Saw the movie Kinsey this past weekend. Certain aspects of it (the occasionally awkward/stilted dialogue, for instance) bugged me a teensy bit, but for the most part I liked it, particularly for the way it normalizes the whole subject of human sexuality. Dr. Kinsey is presented as this totally non-judgmental researcher, admittedly a little obsessive in his devotion to his chosen subject (but then what scholar isn't?), fascinated by the wide range of activities that turn people on and open-minded about all of them. There's this charming matter-of-factness to his relationships with his wife and kids, and pretty much everyone else he meets. Excellent cast, starting with Liam Neeson as the title character, as well as John Lithgow as his fundamentalist, body-phobic dad, and especially Laura Linney as his startlingly game wife. (Oh, and you get to see Peter Sarsgard's ding-dong, which had not previously been a priority of mine, but which I found quite enjoyable.)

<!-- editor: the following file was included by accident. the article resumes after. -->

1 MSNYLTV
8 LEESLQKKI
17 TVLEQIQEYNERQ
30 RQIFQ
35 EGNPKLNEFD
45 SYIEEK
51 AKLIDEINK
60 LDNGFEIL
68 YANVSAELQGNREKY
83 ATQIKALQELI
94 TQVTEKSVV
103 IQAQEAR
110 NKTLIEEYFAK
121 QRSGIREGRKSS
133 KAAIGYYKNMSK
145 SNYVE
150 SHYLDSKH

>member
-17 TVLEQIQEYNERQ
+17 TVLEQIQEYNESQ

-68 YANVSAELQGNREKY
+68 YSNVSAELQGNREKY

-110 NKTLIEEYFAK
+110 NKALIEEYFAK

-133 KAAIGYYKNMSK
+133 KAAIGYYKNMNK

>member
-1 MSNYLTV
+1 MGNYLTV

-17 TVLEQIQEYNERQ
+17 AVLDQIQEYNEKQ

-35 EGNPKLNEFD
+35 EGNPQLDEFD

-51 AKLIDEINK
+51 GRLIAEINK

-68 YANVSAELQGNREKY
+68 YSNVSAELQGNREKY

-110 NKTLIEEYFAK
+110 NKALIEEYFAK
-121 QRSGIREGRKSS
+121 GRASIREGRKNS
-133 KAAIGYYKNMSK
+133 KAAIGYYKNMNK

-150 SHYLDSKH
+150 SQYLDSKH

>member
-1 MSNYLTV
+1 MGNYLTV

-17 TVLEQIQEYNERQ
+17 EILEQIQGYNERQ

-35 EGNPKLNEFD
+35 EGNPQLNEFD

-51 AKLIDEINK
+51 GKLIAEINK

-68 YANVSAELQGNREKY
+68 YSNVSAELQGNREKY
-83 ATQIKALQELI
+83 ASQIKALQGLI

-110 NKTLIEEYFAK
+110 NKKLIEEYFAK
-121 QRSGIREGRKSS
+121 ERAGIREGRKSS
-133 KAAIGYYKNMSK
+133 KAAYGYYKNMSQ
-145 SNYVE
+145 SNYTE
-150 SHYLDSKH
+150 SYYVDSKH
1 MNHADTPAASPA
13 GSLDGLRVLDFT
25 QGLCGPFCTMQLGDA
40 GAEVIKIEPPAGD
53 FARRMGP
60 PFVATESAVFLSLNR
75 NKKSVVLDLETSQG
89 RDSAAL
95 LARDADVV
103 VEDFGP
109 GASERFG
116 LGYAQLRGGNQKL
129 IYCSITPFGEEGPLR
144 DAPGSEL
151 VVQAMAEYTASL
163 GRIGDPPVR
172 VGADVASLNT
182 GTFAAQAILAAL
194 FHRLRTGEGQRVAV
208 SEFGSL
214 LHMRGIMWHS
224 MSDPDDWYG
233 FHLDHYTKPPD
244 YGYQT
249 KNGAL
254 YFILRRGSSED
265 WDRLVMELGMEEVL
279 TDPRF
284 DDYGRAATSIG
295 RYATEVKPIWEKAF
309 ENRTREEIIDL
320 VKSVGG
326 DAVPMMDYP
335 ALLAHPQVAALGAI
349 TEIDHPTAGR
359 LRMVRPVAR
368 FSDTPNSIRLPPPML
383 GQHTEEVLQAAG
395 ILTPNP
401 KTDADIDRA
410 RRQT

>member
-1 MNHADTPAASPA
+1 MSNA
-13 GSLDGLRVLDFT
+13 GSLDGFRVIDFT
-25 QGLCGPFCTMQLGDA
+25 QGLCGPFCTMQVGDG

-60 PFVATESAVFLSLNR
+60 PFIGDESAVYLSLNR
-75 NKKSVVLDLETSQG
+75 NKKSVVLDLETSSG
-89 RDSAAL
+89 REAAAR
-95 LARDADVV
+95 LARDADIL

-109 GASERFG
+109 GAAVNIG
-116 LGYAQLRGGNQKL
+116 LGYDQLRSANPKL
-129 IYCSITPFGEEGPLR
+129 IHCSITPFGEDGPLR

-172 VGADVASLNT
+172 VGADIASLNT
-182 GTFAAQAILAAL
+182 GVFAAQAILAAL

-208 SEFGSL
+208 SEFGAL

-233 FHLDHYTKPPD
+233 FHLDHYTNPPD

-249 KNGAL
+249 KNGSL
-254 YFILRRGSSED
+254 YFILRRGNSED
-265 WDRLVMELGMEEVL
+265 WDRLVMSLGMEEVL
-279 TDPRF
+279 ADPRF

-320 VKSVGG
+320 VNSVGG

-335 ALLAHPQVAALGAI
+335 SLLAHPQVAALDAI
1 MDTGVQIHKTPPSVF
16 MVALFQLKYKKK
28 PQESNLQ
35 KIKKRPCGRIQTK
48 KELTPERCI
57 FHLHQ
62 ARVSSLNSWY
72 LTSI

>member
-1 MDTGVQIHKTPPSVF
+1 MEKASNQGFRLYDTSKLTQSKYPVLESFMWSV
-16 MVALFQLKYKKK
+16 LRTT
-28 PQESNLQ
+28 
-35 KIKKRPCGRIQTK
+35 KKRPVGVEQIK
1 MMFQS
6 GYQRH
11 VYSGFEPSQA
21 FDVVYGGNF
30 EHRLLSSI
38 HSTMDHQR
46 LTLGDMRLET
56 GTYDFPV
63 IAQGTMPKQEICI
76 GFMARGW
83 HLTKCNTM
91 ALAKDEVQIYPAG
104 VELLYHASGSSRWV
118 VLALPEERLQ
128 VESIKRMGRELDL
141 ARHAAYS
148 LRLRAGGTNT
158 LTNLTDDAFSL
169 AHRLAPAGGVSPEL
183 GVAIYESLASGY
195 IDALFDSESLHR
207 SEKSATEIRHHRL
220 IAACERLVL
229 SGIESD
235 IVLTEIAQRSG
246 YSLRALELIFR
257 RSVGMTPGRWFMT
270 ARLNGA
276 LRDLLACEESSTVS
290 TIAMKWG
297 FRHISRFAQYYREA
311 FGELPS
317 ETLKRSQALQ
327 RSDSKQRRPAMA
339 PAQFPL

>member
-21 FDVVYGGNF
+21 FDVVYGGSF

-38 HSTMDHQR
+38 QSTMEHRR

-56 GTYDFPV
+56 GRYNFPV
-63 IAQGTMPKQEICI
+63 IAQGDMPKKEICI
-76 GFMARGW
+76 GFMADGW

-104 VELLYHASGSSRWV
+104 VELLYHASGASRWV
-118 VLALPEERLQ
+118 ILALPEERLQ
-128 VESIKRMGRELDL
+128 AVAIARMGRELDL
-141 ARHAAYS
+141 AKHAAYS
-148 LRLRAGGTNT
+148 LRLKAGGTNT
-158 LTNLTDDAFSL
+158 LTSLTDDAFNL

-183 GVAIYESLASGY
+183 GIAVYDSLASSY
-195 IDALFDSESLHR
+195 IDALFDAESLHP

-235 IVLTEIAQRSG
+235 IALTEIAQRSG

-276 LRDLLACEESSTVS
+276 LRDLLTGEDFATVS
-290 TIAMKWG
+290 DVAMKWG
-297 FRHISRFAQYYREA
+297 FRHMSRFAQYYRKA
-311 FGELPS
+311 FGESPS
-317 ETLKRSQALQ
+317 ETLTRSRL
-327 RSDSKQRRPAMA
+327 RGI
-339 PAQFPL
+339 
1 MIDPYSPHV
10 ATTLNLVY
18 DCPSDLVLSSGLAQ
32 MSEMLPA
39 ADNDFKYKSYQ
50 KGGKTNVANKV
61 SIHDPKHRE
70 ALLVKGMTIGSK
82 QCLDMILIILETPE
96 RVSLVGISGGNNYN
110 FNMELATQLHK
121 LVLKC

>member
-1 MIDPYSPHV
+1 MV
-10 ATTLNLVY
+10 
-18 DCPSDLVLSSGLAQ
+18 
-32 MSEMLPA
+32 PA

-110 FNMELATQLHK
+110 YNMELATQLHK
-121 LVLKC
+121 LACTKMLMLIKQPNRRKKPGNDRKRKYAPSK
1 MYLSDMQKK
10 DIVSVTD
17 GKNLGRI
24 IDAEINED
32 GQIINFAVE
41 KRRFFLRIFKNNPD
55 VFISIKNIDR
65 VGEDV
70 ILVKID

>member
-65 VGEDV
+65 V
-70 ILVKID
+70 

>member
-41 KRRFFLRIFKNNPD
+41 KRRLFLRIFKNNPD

I kept thinking of Boogie Nights and The People vs. Larry Flynt, with which Kinsey forms a mini-genre: films in which the characters' shared preoccupation with sex creates some interesting alternative family units. Rather than sensationalizing the subject, they're warm-and-fuzzy movies; in fact, I'd even go so far as to call Kinsey the first sex-based tearjerker I've seen, particularly in a fantastic cameo by Lynn Redgrave right near the end of the movie, playing a woman who sees her personal options as infinitely broader as a result of Kinsey's contributions to the field.
The site I linked to above is worth checking out, not so much for the usual movie-promo stuff as for such interesting features as a chance to place yourself on Kinsey's 0-6 scale (I went with a 5) and a list of myths about the good doctor's research. It strikes me that there's a common thread between what he was doing 50 years ago and what various bloggers are up to nowadays: making public what was once secret, with the intention of letting people know they're not alone in their desires. I know there will always be folks who think that's a bad idea, but I'm not one of them.
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